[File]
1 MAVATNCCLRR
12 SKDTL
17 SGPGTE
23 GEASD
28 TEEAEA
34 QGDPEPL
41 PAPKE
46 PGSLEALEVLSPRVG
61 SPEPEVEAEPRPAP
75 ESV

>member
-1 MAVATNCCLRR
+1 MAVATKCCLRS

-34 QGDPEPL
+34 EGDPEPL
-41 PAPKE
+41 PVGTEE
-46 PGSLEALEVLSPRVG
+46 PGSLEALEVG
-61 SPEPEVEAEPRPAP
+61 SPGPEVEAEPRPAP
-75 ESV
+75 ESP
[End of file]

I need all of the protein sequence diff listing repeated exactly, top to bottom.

1 MAVATNCCLRR
12 SKDTL
17 SGPGTE
23 GEASD
28 TEEAEA
34 QGDPEPL
41 PAPKE
46 PGSLEALEVLSPRVG
61 SPEPEVEAEPRPAP
75 ESV

>member
-1 MAVATNCCLRR
+1 MAVATKCCLRS

-34 QGDPEPL
+34 EGDPEPL
-41 PAPKE
+41 PVGTEE
-46 PGSLEALEVLSPRVG
+46 PGSLEALEVG
-61 SPEPEVEAEPRPAP
+61 SPGPEVEAEPRPAP
-75 ESV
+75 ESP